In China, people use logical persuading (5.91) much more frequently than any other influence technique.  Then they use the other four power tools:  socializing, stating, appealing to relationship, and consulting.  In this culture, relationships are extremely important, and the Chinese use appealing to relationship significantly more often than the global norm.

They also use legitimizing, alliance building, and exchanging significantly more frequently than the norm.  In China, it would be far more common and acceptable to influence by appealing to authority, by building and using alliances, and by bargaining or exchanging.

In this culture, the power sources of role and resources are considerably greater than the norm, and expressiveness and reputation are considerably less than the norm.  This suggests that one’s position in an organization and control of resources are important factors in how influential one is.  Being expressive and having a strong reputation are relatively less important than they would be in many other cultures.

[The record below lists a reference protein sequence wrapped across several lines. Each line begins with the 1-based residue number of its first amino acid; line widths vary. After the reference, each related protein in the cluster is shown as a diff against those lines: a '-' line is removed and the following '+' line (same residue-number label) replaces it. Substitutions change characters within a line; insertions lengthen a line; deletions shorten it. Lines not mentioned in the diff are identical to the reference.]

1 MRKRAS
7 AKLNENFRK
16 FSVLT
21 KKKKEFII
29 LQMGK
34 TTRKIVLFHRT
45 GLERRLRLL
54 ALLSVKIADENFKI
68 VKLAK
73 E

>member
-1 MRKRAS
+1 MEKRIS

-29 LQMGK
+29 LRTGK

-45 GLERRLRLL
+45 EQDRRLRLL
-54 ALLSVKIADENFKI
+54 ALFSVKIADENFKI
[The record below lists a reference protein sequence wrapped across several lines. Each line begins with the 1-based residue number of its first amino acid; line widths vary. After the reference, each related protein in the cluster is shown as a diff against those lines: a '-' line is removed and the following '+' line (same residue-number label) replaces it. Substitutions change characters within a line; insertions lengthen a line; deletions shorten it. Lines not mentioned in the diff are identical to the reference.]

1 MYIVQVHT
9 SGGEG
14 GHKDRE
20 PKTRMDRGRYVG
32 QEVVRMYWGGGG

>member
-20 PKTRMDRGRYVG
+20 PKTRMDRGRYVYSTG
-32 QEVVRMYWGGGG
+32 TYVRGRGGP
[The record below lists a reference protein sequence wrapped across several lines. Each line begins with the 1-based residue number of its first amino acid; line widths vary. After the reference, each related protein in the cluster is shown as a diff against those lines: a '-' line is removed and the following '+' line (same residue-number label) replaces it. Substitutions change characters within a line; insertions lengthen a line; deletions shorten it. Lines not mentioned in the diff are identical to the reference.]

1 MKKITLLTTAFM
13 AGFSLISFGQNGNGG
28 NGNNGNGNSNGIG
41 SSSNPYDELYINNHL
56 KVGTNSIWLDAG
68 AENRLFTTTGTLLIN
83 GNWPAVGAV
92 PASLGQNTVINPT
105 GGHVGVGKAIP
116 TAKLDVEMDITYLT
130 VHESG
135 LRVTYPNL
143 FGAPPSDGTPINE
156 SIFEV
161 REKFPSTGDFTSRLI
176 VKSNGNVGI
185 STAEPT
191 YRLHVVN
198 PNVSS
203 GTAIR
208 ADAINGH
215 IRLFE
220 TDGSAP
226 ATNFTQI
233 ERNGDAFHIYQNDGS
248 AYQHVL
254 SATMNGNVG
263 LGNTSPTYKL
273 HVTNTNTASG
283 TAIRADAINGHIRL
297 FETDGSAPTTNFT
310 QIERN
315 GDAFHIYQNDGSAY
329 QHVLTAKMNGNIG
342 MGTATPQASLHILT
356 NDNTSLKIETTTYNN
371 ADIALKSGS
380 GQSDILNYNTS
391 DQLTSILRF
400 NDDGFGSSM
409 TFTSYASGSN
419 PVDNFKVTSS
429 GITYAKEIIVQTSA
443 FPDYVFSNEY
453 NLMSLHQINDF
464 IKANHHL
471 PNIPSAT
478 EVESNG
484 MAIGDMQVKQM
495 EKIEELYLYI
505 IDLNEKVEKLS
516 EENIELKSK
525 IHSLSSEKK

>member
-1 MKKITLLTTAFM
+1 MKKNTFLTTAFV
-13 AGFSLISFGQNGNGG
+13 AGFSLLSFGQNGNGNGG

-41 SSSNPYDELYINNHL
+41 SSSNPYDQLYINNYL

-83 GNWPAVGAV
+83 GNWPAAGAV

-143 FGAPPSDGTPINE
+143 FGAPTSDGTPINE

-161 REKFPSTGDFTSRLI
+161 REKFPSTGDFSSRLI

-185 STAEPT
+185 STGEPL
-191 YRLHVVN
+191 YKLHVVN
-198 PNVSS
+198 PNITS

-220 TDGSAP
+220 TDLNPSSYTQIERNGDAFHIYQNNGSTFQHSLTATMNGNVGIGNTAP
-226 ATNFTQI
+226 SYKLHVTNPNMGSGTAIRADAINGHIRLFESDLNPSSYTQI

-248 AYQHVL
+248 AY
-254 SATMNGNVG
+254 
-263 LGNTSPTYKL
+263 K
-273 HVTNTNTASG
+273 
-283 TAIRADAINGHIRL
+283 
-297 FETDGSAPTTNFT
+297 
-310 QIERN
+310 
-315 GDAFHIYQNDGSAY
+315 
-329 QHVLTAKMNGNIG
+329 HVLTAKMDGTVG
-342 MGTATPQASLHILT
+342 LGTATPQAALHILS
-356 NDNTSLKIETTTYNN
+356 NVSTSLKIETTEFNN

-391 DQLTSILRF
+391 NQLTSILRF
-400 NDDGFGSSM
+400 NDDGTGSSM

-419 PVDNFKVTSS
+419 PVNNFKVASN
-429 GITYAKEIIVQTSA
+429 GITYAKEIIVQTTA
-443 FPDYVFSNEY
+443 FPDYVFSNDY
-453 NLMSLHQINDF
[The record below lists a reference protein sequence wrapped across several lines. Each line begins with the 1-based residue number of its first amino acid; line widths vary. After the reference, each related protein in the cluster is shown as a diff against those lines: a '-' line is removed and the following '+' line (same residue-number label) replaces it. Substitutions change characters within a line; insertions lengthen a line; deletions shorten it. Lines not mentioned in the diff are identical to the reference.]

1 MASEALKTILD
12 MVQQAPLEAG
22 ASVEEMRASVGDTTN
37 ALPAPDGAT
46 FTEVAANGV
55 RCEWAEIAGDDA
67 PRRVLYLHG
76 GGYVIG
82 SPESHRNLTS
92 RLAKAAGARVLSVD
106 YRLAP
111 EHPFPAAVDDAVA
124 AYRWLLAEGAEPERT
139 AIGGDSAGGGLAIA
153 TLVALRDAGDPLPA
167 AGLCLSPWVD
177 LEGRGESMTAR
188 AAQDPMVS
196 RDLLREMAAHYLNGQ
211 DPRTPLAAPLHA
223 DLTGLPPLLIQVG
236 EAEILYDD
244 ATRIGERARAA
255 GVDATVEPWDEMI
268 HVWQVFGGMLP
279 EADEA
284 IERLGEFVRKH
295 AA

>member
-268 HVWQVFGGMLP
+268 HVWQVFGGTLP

The people in this culture rate significantly higher on avoiding than the global norm.  This is likely true because of the cultural inhibition about disagreeing openly and directly with someone.  Saying “no” without being explicit can be interpreted as an avoiding behavior.  Nonetheless, the third most-used influence technique for the Chinese is stating.  They are comfortable being direct, but they will so do in a way that may not seem direct unless you know how to properly interpret what you’re hearing.

To influence effectively in China, remember that existing relationships matter as much as one’s formal role in an organization.  Citing rules, regulations, laws, traditions, and revered or important people is more common in China than in many other cultures.  The Chinese will be more willing than other cultures to use alliance building, and they’ll be more accustomed to and comfortable bargaining or trading for cooperation.  Use logical persuasion but bear in mind the complex underlying influences of relationships and roles and the apparent ambiguities in how ideas and agreements are communicated.


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